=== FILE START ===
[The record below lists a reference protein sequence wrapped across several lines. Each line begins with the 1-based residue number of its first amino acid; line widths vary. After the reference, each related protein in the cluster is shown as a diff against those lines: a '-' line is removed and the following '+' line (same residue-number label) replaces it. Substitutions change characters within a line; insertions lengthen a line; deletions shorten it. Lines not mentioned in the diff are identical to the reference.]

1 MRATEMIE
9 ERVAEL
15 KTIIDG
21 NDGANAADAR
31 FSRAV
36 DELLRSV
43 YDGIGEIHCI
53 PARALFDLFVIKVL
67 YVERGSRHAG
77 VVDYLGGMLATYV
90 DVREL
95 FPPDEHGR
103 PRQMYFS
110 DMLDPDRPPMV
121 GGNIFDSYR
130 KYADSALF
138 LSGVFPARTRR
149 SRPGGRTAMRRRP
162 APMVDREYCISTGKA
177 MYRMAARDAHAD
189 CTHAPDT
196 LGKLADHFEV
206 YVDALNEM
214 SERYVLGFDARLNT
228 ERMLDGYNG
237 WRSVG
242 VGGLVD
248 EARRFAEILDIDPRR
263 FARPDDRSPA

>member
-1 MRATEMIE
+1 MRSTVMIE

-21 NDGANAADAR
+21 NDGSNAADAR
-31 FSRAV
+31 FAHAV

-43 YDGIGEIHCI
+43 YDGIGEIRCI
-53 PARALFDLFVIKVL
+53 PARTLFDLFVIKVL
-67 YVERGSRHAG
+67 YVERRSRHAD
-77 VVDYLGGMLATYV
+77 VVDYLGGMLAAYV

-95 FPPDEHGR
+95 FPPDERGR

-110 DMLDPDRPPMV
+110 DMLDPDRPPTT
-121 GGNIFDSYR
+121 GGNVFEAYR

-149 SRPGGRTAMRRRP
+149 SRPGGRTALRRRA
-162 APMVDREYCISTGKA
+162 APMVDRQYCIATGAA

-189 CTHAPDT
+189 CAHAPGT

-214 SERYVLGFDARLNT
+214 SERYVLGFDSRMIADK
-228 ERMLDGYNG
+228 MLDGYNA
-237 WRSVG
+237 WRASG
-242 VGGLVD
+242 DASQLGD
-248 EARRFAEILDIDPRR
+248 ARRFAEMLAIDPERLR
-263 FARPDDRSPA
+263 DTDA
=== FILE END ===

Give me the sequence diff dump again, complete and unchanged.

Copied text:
[The record below lists a reference protein sequence wrapped across several lines. Each line begins with the 1-based residue number of its first amino acid; line widths vary. After the reference, each related protein in the cluster is shown as a diff against those lines: a '-' line is removed and the following '+' line (same residue-number label) replaces it. Substitutions change characters within a line; insertions lengthen a line; deletions shorten it. Lines not mentioned in the diff are identical to the reference.]

1 MRATEMIE
9 ERVAEL
15 KTIIDG
21 NDGANAADAR
31 FSRAV
36 DELLRSV
43 YDGIGEIHCI
53 PARALFDLFVIKVL
67 YVERGSRHAG
77 VVDYLGGMLATYV
90 DVREL
95 FPPDEHGR
103 PRQMYFS
110 DMLDPDRPPMV
121 GGNIFDSYR
130 KYADSALF
138 LSGVFPARTRR
149 SRPGGRTAMRRRP
162 APMVDREYCISTGKA
177 MYRMAARDAHAD
189 CTHAPDT
196 LGKLADHFEV
206 YVDALNEM
214 SERYVLGFDARLNT
228 ERMLDGYNG
237 WRSVG
242 VGGLVD
248 EARRFAEILDIDPRR
263 FARPDDRSPA

>member
-1 MRATEMIE
+1 MRSTVMIE

-21 NDGANAADAR
+21 NDGSNAADAR
-31 FSRAV
+31 FAHAV

-43 YDGIGEIHCI
+43 YDGIGEIRCI
-53 PARALFDLFVIKVL
+53 PARTLFDLFVIKVL
-67 YVERGSRHAG
+67 YVERRSRHAD
-77 VVDYLGGMLATYV
+77 VVDYLGGMLAAYV

-95 FPPDEHGR
+95 FPPDERGR

-110 DMLDPDRPPMV
+110 DMLDPDRPPTT
-121 GGNIFDSYR
+121 GGNVFEAYR

-149 SRPGGRTAMRRRP
+149 SRPGGRTALRRRA
-162 APMVDREYCISTGKA
+162 APMVDRQYCIATGAA

-189 CTHAPDT
+189 CAHAPGT

-214 SERYVLGFDARLNT
+214 SERYVLGFDSRMIADK
-228 ERMLDGYNG
+228 MLDGYNA
-237 WRSVG
+237 WRASG
-242 VGGLVD
+242 DASQLGD
-248 EARRFAEILDIDPRR
+248 ARRFAEMLAIDPERLR
-263 FARPDDRSPA
+263 DTDA